He said police had previously taken similar steps in other areas of Sydney in response to particular concerns about breaches.
Local community leaders have expressed dismay at the government’s rhetoric about the city’s south-west, which is less affluent than other areas and home to culturally and linguistically diverse communities.
Assistant Commissioner Tony Cooke, the commander overseeing police operations in south-west Sydney, said people should understand their responsibilities by now and police were continuing to liaise with community leaders.
“Our multicultural liaison officers have been deployed for weeks now across the community, sending the message. We have paraphernalia in 56 languages distributed through communities to … make sure that we all understand, to make sure that we know how to comply.”
Mr Cooke said the pandemic had been around for 18 months and urged members of the community “to take responsibility for themselves” and follow the public health orders.
“You don’t need that pair of shoes,” he said to people considering going shopping.
Greens senator Mehreen Faruqi said the operation targeting the south-west was a “terrible turn of events” and a double standard compared to steps taken elsewhere in Sydney.
“Over-policing multicultural communities is a recipe for disaster. The mounted police were never called into Avalon or Westfield Bondi,” she said.
Former race discrimination commissioner Tim Soutphommasane also questioned the announcement.
“Police operations weren’t launched for the eastern suburbs or northern beaches when outbreaks occurred there. But they have been now for south-west Sydney. Authorities must be proportionate in using their powers,” he said.
The northern beaches faced a strict local lockdown in summer. A police source said a significant number of police had been deployed to the eastern beaches in recent weeks but south-west Sydney was a much larger area, explaining the need for a greater deployment.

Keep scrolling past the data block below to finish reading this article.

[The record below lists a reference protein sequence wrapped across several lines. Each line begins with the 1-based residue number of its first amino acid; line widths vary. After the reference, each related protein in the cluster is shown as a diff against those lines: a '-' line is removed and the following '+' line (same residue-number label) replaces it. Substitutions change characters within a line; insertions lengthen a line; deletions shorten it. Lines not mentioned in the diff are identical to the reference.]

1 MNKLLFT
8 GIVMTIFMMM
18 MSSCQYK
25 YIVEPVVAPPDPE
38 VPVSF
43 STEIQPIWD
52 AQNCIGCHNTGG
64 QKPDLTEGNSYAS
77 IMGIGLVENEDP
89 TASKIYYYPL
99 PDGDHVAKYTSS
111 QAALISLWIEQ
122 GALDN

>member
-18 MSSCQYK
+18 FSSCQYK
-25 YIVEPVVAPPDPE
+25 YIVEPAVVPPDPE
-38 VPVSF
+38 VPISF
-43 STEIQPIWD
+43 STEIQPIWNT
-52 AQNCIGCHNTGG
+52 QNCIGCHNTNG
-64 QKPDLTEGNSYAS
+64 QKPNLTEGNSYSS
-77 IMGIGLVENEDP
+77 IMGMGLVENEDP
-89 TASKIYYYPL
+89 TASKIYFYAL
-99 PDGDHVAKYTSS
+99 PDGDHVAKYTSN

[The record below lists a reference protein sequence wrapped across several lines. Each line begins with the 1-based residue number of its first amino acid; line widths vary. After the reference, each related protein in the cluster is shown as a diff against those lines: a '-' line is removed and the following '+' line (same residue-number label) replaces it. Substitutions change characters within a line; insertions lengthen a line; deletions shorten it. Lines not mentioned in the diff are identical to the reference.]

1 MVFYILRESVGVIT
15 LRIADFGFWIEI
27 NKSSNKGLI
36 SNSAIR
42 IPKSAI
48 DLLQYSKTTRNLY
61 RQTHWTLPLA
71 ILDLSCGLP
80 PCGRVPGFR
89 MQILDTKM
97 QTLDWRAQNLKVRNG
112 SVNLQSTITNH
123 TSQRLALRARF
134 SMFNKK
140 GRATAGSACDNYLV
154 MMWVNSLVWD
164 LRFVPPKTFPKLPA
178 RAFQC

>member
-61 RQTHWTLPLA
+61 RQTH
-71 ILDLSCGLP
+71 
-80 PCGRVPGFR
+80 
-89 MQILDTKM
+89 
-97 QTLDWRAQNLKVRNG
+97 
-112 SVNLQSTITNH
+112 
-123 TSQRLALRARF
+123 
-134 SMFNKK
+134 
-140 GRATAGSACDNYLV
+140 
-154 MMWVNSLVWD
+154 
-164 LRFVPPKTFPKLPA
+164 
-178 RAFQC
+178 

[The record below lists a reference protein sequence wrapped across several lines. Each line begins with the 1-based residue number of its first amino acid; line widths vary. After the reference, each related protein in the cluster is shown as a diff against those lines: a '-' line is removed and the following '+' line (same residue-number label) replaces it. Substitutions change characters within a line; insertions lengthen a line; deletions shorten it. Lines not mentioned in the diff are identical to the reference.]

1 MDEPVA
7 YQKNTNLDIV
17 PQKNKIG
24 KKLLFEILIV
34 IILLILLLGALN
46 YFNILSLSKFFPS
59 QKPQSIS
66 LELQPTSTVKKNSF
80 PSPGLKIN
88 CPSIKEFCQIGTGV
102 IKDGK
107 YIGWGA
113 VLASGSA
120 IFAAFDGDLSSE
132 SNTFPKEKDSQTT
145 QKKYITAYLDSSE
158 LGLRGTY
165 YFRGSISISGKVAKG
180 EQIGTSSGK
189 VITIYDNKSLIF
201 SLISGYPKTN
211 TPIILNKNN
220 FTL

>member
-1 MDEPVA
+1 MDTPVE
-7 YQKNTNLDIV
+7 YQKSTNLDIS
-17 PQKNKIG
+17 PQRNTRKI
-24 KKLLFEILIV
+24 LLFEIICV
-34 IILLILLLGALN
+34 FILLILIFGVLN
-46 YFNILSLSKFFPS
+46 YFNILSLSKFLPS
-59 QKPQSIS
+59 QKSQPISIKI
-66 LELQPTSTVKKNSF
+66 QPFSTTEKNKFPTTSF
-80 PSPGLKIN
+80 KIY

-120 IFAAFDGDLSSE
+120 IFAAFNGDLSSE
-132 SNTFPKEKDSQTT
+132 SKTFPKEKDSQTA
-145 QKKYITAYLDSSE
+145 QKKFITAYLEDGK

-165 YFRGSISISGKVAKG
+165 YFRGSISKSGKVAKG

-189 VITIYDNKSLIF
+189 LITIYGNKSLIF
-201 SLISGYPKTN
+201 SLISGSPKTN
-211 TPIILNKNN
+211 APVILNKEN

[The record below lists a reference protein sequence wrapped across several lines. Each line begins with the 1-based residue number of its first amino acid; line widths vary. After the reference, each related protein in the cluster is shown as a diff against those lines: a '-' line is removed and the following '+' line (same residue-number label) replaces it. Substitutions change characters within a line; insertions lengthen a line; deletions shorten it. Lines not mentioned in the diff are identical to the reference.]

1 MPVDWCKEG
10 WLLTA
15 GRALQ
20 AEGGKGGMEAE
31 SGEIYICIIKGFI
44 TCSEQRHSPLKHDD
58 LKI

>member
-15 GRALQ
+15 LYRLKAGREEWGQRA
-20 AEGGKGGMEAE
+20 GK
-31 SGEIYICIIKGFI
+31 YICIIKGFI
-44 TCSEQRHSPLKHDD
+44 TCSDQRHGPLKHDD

Police Minister David Elliott said the especially contagious Delta strain was a “game changer” and strong action was needed.
The government had warned that further action might be taken in response to growing concerns about the persistent spread of the Delta strain in the south-west.
Police said the escalation was necessary to get ahead of the curve on the spread of the virus as NSW recorded the highest number of new cases in 14 months.
The announcement of the operation comes after Ms Berejiklian warned case numbers were too high and people needed to adhere to the stay-at-home order.
“I want to say in the most strongest possible terms: please, please avoid contact with households, with other households. Please avoid visiting family and friends,” Ms Berejiklian said on Thursday morning.
She said visits to people on compassionate grounds should only be for the purpose of providing care to an isolated person or dropping off essentials.
“We are not talking about visiting extended family members, we’re not talking visiting friends. Data over the last few days shows this is how the virus is spreading.”
Mr Cooke said people considering visiting family members or friends should ask themselves if it was necessary and “most often the answer can be no”.
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